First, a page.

The British market town of Manchester which had a population of 17,000 people in the 1750s exploded within a few years into a center of the textile industry. By 1780, its population increased to 40,000, and 70,000 by 1801.
Increased innovation and education
The industrial revolution brought about more increased innovation which in turn led to higher levels of motivation and education in society. This further resulted in several groundbreaking inventions that are still used today such as the sewing machine, x-ray, calculator, anesthesia, and lightbulb.
Before the industrial revolution came about, the people in society were widely farmers and traders. Although many migrated from rural areas to urban areas in search of jobs due to industrialization, the nonindustrial spheres also experiences many new developments. Looking at the agricultural sector, there were massive improvements that made the provision of food for a larger nonagricultural population possible.
The improved technology that emerged in the agricultural sector brought about an upgrade from the then subsistence farming to commercial agriculture which has become more sustainable. Now, commercial farmers are able to rear both food crops and cash crops on a large scale as well as livestock. The industrial revolution facilitated the introduction of new species and breeds of both crops and livestock.
Wider distribution of wealth
Industrialization also brought about economic changes in society which resulted in a wider distribution of wealth. Although there was a decline in the land as a source of wealth in the face of rising industrial production, there was an increased international trade. Political changes reflected the shift in economic power as well as new state policies that correspond to the needs of industrialized society. In essence, these policies facilitated a wider distribution of wealth in society.
As a result of the industrial revolution, society experienced cultural transformations of a broad order. As workers acquired new and distinctive skills, their relation to their tasks shifted. They were no longer craftsmen working with hand tools, they upgraded to becoming machine operators, subject to factory discipline. The cultural change was accompanied by a psychological change that brought about confidence in the ability to make use of resources.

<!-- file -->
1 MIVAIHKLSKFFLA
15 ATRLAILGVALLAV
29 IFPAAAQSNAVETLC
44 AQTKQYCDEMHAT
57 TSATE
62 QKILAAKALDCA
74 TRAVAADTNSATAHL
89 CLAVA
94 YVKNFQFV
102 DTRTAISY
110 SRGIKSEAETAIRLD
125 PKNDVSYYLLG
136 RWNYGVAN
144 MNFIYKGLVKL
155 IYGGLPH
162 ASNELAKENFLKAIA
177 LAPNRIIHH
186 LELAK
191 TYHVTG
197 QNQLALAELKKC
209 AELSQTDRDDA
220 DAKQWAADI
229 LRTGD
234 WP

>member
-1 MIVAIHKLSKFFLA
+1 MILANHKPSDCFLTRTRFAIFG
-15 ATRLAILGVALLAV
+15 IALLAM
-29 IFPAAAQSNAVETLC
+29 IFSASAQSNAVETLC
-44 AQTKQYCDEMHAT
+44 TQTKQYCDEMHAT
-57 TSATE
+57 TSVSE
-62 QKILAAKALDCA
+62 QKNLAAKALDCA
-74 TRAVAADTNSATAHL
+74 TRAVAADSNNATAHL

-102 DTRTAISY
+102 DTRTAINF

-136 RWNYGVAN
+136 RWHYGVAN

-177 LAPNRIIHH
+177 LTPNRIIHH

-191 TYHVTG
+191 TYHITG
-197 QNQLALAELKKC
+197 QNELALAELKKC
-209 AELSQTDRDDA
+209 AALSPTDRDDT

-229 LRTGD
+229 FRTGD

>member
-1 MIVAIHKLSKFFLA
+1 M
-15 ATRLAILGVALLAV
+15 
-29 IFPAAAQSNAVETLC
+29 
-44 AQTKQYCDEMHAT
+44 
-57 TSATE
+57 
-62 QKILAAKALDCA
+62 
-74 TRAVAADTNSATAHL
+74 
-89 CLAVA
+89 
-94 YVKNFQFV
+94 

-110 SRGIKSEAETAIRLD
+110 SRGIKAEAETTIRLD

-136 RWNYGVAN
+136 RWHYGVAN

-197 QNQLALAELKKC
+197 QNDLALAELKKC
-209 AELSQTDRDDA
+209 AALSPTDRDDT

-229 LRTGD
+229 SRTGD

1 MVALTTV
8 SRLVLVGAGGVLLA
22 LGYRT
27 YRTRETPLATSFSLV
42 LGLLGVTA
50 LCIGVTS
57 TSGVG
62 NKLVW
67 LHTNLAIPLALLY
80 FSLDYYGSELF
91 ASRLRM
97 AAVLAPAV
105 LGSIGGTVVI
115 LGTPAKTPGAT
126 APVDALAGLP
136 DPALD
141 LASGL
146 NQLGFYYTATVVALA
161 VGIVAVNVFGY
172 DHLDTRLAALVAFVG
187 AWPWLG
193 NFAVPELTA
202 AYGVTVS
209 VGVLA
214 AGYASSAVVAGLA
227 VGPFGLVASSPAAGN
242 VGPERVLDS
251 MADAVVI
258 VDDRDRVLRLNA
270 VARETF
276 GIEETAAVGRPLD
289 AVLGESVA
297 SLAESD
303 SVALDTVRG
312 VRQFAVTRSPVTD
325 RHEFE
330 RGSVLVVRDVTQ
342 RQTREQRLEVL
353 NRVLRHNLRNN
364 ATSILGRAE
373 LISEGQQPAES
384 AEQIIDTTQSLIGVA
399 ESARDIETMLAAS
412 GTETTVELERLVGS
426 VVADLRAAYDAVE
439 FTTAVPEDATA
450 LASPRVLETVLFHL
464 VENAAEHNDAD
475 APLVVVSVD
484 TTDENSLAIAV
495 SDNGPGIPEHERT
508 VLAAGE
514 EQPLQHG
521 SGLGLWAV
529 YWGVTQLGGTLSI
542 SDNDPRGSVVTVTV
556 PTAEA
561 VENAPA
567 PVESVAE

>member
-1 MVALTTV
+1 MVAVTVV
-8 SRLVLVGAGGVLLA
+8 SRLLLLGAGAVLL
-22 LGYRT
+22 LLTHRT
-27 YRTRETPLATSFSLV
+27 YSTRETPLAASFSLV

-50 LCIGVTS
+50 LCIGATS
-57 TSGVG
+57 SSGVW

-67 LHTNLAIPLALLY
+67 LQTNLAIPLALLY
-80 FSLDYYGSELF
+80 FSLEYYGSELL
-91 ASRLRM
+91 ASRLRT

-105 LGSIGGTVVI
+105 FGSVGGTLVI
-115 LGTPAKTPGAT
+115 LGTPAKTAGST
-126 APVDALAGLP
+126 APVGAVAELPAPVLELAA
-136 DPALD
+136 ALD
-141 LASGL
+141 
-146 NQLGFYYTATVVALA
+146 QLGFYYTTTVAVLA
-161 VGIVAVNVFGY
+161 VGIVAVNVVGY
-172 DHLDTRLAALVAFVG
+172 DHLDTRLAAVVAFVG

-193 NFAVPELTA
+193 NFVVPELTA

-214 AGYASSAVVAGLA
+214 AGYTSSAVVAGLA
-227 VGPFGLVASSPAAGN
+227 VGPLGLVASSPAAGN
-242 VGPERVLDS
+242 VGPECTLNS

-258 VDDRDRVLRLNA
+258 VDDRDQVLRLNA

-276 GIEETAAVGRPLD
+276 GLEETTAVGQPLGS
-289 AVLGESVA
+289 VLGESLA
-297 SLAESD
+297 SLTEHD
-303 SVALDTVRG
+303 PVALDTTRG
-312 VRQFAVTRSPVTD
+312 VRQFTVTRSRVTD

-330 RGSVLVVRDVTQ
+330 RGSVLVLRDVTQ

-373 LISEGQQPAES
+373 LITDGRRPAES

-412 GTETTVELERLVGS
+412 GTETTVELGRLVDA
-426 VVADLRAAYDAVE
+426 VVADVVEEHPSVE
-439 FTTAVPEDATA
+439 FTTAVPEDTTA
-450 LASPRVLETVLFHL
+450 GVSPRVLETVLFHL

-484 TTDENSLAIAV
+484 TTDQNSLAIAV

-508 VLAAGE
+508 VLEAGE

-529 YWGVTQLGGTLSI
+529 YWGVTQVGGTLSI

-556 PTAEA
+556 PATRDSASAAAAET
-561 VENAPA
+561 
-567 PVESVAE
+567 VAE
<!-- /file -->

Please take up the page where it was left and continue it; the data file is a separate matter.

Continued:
Increased international trade
Through industrialization, society experienced an increase in international trade. We saw that the textile industry in Britain led to its massive cloth production and the extra clothes and materials were exported to other countries like The United States and China. This, in essence, facilitated international trade.
Mass production of commodities
Machines brought about a massive increase in production meaning that products were cheaper to make as well as cheaper to buy. This made many owners of factories become rich. In turn, the cost of living in society was reduced. Although, machines made work easier in some ways, factory work brought about a number of problems for the laborers. Employees in factories did not earn much and the work was oftentimes dangerous as some machinery and working environments were unprotected. Many worked long hours a day, 14 to 16 hours, and 6 days per week. This means that men, women, and even small children worked in factories.
The existing system at that time could not keep up with the demand for goods. More consumers had sufficient income to afford luxurious and exotic goods such as cotton cloth. This means that the middle class was rising. Traders got to realize that if they could produce goods in larger quantities at a cheaper price it would be easier for them to find more consumers and make a higher profit. So, we would say that the cycle of consumer demand, investment, and innovations were the driving factors of the industrial revolution which further brought about consumer demand in society.